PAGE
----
Opting out of Black Friday 2023: Why some shoppers have soured on the shopping holiday
November 10th, 2023, Hoang Nguyen

Opting out of Black Friday 2023: Why some shoppers have soured on the shopping holiday

Black Friday is one of the biggest shopping events of the year, with brands and retailers for consumers’ attention and interest during the kickoff to the holiday season.

However, recent data suggests a potential shift in consumer engagement with the shopping holiday. A YouGov study of consumer perceptions towards Black Friday reveals that over half of US consumers (52%) have no plans to participate in Black Friday shopping this year.

The finding marks a significant departure from self-reported behaviors in previous years, prompting us to explore the underlying reasons behind consumer pessimism this holiday season and what it means for the future of the long-standing retail tradition.

Going cold turkey on Black Friday shopping

Women are especially likely to say they participated in Black Friday in the past but will be skipping this year.

It will be a Black Friday-free holiday season for roughly half of consumers overall in the US. But many are turning away this year despite taking part in the shopping event other years.

A substantial 24% of people in the US who say they have previously participated in Black Friday shopping have decided to forgo the experience this year.

Who is most likely to be skipping? 28% of consumers aged 50 to 64 and 27% of women say they’ll pass on Black Friday shopping this year, with both groups significantly more likely to say so compared to the overall US population.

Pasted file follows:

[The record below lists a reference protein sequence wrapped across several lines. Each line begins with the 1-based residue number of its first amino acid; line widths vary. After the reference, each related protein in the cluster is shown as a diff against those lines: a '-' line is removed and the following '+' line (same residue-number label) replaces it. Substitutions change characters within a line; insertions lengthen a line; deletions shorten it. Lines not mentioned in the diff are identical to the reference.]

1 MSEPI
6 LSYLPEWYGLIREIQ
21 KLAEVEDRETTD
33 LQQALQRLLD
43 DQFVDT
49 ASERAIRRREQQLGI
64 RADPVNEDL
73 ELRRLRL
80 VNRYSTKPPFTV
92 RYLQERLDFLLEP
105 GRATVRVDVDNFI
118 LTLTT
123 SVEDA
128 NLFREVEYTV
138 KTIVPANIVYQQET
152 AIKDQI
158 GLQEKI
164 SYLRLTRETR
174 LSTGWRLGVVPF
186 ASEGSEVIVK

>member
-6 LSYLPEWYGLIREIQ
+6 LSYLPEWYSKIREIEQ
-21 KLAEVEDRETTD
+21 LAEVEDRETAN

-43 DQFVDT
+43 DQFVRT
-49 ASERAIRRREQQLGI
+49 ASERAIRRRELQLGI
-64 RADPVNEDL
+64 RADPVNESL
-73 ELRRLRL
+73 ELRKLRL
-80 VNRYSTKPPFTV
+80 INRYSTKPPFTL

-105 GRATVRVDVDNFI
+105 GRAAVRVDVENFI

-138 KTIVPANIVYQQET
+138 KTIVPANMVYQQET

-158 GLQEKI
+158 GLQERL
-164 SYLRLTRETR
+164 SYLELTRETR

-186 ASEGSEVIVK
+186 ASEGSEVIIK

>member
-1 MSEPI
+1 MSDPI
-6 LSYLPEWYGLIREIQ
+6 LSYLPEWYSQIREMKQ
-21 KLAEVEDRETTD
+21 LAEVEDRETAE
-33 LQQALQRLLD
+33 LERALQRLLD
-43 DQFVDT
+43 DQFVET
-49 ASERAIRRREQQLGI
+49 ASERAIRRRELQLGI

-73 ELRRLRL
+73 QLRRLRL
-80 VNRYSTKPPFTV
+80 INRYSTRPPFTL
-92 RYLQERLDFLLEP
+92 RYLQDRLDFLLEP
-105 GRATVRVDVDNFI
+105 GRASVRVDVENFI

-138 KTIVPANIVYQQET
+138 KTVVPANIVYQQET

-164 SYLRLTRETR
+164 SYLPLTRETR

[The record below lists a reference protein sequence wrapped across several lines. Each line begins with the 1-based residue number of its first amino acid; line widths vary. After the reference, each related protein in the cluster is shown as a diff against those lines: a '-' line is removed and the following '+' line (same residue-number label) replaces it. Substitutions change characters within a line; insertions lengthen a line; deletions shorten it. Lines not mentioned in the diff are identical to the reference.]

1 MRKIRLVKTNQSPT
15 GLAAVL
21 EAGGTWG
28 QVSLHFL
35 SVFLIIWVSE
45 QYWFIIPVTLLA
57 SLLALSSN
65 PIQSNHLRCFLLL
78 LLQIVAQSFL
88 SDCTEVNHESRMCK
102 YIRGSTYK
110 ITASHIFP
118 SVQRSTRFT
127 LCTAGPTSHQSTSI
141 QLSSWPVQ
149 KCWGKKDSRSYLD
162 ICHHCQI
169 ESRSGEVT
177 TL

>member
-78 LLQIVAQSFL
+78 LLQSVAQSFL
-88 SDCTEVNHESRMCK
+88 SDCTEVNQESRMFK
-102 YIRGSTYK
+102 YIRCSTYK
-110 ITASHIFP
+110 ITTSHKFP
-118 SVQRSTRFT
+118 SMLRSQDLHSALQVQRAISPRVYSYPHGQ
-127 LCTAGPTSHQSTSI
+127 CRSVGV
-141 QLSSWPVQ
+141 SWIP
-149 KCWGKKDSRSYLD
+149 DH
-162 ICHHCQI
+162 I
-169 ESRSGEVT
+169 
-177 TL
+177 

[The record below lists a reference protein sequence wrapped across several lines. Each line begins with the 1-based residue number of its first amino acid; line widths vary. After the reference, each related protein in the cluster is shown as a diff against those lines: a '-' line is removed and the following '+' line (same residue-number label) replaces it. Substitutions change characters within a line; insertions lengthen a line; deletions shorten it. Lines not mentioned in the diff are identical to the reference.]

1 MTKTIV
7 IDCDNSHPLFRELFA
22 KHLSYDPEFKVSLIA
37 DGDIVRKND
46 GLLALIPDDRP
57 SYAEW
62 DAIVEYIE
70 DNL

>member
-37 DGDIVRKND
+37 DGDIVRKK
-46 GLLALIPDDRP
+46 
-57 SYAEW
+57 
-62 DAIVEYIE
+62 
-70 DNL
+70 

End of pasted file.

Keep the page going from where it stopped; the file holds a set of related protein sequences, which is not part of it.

While the overall outlook may seem bleak, there are still plenty of consumers who plan to participate in Black Friday shopping this year.

A third of consumers (33%) prove to be Black Friday loyalists, saying they’ve shopped for deals during the shopping holiday before and will do so again this year. Black Friday may also see some new customers this year, with 10% reporting they haven’t shopped Black Friday deals before but that they will do so for the first time this year. Together, these two groups represent the 43% of US consumers who say they’ll shop on or around Black Friday.

Skepticism surrounding discounts

21% of people skipping Black Friday this year don’t think the event offers genuine discounts.

Black Friday has long been associated with sales and promotions and there is a sizeable share of consumers who believe in the savings offered during Black Friday. Three in 10 (30%) people who are aware of Black Friday think they can find genuine discounts during the shopping event, rising to half (49%) of people who intend to shop on Black Friday this year.

But some consumers question whether the savings on offer during Black Friday are truly exceptional. We asked consumers about their thoughts on finding genuine discounts during Black Friday and a fifth of Black Friday-aware consumers don’t think they’ll find any real deals.